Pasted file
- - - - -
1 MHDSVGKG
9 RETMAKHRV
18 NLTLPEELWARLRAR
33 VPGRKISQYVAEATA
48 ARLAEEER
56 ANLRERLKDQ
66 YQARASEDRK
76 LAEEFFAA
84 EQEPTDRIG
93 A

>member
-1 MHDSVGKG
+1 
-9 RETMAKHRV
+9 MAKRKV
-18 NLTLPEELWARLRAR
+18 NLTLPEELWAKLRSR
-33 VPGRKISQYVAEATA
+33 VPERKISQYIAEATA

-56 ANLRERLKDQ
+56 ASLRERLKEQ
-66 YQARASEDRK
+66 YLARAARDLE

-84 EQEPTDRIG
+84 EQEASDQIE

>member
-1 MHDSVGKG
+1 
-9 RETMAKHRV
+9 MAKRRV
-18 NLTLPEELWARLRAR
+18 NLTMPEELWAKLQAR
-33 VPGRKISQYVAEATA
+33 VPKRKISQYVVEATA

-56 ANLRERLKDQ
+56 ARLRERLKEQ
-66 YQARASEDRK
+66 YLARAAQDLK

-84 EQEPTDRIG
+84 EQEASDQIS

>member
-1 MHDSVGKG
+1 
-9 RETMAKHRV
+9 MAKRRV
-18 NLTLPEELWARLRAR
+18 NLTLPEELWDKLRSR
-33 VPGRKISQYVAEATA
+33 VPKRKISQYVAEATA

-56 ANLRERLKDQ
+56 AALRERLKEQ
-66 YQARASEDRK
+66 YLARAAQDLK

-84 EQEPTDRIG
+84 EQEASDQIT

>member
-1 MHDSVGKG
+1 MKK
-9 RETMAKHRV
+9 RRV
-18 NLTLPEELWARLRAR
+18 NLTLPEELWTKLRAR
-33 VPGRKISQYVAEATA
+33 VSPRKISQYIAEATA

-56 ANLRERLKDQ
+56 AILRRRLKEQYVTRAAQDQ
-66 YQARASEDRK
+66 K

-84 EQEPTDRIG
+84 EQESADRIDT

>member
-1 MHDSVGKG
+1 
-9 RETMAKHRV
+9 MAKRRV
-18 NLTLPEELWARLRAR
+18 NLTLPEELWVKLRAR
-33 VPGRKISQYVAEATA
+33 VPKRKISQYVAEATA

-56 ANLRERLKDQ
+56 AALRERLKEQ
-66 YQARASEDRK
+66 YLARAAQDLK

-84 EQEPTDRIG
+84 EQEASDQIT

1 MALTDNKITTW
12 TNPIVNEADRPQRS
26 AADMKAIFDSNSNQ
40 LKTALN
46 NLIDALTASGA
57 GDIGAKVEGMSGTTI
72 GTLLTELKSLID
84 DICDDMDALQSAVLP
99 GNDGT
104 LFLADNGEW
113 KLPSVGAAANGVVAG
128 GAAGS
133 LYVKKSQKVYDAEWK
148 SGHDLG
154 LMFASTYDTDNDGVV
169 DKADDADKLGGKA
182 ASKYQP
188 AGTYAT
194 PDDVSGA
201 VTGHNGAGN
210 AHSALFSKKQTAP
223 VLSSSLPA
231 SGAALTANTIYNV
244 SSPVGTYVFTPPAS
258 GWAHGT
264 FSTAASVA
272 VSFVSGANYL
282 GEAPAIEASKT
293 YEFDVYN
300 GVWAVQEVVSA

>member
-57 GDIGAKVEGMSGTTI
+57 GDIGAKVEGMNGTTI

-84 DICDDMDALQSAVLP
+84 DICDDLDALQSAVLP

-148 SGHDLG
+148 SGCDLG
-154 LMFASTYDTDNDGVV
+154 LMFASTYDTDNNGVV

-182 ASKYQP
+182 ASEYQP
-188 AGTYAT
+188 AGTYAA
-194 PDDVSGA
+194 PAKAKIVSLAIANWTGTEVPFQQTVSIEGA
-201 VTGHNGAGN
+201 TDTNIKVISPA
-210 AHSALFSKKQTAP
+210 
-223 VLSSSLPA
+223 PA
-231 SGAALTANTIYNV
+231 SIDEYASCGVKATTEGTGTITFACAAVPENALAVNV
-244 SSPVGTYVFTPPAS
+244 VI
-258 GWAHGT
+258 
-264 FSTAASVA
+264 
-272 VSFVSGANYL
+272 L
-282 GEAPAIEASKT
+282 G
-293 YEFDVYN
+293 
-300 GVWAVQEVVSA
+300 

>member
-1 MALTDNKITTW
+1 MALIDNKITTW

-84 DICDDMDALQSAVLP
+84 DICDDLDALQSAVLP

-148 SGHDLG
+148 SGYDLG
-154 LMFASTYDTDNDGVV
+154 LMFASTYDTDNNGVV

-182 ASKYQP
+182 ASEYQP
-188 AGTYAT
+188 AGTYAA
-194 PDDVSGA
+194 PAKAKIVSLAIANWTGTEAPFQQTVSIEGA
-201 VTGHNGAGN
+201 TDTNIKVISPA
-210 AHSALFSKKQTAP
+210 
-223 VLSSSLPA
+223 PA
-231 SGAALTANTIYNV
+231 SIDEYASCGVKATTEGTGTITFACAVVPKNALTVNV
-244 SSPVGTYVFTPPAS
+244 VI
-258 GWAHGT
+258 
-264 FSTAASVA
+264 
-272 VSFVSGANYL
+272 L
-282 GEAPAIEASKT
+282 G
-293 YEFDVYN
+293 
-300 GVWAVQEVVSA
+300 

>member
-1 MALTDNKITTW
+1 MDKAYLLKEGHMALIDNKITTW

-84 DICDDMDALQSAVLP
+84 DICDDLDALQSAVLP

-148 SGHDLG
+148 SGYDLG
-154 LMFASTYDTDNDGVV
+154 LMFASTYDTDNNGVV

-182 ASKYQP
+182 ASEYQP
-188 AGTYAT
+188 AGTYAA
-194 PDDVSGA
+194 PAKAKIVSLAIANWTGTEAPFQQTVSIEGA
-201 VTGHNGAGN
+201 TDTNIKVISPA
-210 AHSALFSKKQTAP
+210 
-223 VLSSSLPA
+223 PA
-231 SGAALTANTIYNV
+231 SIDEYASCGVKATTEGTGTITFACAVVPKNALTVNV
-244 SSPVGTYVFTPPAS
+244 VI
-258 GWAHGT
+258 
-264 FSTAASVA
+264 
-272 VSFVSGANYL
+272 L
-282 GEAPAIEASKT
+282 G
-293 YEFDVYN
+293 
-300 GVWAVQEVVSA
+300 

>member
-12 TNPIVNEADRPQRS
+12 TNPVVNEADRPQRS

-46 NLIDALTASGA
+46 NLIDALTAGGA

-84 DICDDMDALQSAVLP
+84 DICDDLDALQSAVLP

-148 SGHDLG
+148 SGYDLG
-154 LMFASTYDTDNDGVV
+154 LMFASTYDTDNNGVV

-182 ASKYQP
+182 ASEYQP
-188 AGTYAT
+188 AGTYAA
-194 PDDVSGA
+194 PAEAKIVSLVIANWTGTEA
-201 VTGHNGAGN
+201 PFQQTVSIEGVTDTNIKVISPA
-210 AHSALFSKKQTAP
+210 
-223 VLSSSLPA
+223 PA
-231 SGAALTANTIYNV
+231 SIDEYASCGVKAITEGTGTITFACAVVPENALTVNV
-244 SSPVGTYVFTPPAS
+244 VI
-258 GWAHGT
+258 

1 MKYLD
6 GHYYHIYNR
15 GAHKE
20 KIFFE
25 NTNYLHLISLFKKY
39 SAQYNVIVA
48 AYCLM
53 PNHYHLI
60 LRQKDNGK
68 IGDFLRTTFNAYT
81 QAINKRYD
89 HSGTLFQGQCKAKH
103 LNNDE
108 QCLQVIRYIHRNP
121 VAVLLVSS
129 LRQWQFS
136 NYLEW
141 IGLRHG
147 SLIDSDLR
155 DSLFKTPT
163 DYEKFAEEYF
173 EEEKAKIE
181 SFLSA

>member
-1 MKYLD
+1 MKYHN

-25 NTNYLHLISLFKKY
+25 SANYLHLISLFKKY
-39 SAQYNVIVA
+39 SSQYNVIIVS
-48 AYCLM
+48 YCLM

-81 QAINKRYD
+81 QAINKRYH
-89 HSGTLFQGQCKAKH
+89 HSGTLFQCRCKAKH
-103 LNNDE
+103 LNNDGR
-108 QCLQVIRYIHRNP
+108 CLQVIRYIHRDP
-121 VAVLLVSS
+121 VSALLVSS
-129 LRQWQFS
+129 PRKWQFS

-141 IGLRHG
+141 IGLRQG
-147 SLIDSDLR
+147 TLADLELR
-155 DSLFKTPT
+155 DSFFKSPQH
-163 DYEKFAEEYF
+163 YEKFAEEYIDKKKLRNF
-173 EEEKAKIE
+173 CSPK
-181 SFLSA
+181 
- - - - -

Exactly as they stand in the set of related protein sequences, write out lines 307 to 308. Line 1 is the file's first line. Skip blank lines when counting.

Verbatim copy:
+163 YEKFAEEYIDKKKLRNF
-173 EEEKAKIE